Topics:

  • Regression-based techniques
  • Evaluation framework and concepts
  • The limitations of regression based approaches and RCTs
  • Before/After, Difference in Difference (DID) methods
  • Computer exercise on difference in difference methods
  • Instrumental variables techniques
  • Regression discontinuity design.
13:30
Evaluation Methods (4 of 4) Finished 13:30 - 16:00 University Information Services, Titan Teaching Room 1, New Museums Site

This course aims to provide students with a range of specific technical skills that will enable them to undertake impact evaluation of policy. Too often policy is implemented but not fully evaluated. Without evaluation we cannot then tell what the short or longer term impact of a particular policy has been. On this course, students will learn the skills needed to evaluate particular policies and will have the opportunity to do some hands on data manipulation. A particular feature of this course is that it provides these skills in a real world context of policy evaluation. It also focuses primarily not on experimental evaluation (Random Control Trials) but rather quasi-experimental methodologies that can be used where an experiment is not desirable or feasible.

Topics:

  • Regression-based techniques
  • Evaluation framework and concepts
  • The limitations of regression based approaches and RCTs
  • Before/After, Difference in Difference (DID) methods
  • Computer exercise on difference in difference methods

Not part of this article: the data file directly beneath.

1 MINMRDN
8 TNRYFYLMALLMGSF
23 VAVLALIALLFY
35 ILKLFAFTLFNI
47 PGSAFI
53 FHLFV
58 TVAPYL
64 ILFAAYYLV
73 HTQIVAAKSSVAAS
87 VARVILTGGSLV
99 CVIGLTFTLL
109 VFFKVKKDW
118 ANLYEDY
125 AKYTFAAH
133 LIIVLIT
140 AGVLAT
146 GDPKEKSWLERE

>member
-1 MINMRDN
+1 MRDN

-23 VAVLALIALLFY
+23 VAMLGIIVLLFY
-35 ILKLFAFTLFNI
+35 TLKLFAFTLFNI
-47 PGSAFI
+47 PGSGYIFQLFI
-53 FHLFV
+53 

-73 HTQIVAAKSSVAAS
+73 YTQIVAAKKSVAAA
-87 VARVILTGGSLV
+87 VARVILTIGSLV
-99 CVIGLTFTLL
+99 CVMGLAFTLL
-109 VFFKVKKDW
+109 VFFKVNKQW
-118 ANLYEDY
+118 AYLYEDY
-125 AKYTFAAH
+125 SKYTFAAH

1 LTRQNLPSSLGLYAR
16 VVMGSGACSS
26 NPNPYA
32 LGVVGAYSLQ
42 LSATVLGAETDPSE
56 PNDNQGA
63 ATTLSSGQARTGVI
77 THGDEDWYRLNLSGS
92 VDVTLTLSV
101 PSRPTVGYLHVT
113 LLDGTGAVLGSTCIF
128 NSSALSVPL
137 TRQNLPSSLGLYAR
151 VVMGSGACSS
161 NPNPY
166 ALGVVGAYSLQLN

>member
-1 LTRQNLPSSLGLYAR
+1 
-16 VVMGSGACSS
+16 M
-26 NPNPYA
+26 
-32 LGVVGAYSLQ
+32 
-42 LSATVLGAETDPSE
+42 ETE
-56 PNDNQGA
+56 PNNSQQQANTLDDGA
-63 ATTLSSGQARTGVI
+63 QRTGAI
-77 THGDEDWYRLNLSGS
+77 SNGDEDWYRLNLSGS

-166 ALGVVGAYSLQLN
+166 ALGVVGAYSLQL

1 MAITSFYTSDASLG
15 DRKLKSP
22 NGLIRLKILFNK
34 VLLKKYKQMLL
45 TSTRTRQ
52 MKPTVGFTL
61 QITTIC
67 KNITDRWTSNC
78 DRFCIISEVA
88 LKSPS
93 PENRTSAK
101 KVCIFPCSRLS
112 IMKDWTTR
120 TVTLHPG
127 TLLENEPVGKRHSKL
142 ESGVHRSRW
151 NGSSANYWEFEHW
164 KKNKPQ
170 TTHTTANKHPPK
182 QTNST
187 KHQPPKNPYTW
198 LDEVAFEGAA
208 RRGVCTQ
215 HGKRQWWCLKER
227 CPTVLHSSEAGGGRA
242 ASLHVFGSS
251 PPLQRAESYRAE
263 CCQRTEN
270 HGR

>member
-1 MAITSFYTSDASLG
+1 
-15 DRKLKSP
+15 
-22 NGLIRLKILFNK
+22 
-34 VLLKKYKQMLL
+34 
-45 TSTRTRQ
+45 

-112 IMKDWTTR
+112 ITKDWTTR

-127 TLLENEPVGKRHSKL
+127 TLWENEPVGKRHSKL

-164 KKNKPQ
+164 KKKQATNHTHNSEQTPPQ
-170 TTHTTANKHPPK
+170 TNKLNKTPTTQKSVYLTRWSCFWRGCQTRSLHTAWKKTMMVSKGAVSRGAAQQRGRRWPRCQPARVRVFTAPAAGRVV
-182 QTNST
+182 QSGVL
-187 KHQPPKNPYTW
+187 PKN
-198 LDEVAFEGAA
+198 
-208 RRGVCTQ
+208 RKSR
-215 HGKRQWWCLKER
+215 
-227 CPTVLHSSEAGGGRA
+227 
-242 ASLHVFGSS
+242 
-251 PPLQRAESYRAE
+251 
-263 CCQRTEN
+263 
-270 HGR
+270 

• Instrumental variables techniques
  • Regression discontinuity design.

Wednesday 13 March 2019

09:30
Randomised Controlled Trials: (Almost) Everything You Need to Know (1 of 2) Finished 09:30 - 13:30 Institute of Criminology, Room B3

Standard statistical techniques in the social sciences are good at uncovering relationships between variables, but less good at establishing whether these relationships are causal. If A and B are correlated, does that mean A "causes" B? That B "causes" A? Or could both A and B be driven by a third factor C?

Randomised controlled trials are a type of study often considered to be the gold standard in uncovering this kind of causality. Many students and early-career researchers avoid RCTs, assuming they are complex and expensive to run. However, that need not be the case. This module will explain the theory of RCTs, how they are implemented, and will encourage participants to think about how they might design an RCT in their own field of work.